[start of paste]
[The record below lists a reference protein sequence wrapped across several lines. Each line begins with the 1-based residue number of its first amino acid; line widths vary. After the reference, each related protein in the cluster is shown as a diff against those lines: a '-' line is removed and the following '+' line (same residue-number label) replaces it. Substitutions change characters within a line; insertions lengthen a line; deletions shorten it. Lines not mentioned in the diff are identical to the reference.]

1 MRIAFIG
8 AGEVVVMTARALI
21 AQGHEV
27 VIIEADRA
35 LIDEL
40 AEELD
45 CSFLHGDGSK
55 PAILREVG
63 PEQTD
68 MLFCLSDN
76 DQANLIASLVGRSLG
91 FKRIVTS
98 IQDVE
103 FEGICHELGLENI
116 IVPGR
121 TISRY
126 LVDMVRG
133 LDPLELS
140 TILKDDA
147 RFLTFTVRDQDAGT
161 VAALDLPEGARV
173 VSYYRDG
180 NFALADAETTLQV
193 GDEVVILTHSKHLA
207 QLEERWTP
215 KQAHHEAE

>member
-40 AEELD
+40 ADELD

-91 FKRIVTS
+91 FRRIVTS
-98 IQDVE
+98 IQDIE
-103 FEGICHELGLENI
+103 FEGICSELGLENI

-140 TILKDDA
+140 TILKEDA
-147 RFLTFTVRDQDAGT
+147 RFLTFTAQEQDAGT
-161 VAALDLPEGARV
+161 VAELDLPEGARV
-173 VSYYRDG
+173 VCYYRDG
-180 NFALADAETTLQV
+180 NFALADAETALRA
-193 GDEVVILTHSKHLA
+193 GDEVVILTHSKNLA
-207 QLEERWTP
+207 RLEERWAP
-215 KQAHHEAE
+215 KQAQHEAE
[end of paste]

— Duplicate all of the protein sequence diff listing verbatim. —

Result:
[The record below lists a reference protein sequence wrapped across several lines. Each line begins with the 1-based residue number of its first amino acid; line widths vary. After the reference, each related protein in the cluster is shown as a diff against those lines: a '-' line is removed and the following '+' line (same residue-number label) replaces it. Substitutions change characters within a line; insertions lengthen a line; deletions shorten it. Lines not mentioned in the diff are identical to the reference.]

1 MRIAFIG
8 AGEVVVMTARALI
21 AQGHEV
27 VIIEADRA
35 LIDEL
40 AEELD
45 CSFLHGDGSK
55 PAILREVG
63 PEQTD
68 MLFCLSDN
76 DQANLIASLVGRSLG
91 FKRIVTS
98 IQDVE
103 FEGICHELGLENI
116 IVPGR
121 TISRY
126 LVDMVRG
133 LDPLELS
140 TILKDDA
147 RFLTFTVRDQDAGT
161 VAALDLPEGARV
173 VSYYRDG
180 NFALADAETTLQV
193 GDEVVILTHSKHLA
207 QLEERWTP
215 KQAHHEAE

>member
-40 AEELD
+40 ADELD

-91 FKRIVTS
+91 FRRIVTS
-98 IQDVE
+98 IQDIE
-103 FEGICHELGLENI
+103 FEGICSELGLENI

-140 TILKDDA
+140 TILKEDA
-147 RFLTFTVRDQDAGT
+147 RFLTFTAQEQDAGT
-161 VAALDLPEGARV
+161 VAELDLPEGARV
-173 VSYYRDG
+173 VCYYRDG
-180 NFALADAETTLQV
+180 NFALADAETALRA
-193 GDEVVILTHSKHLA
+193 GDEVVILTHSKNLA
-207 QLEERWTP
+207 RLEERWAP
-215 KQAHHEAE
+215 KQAQHEAE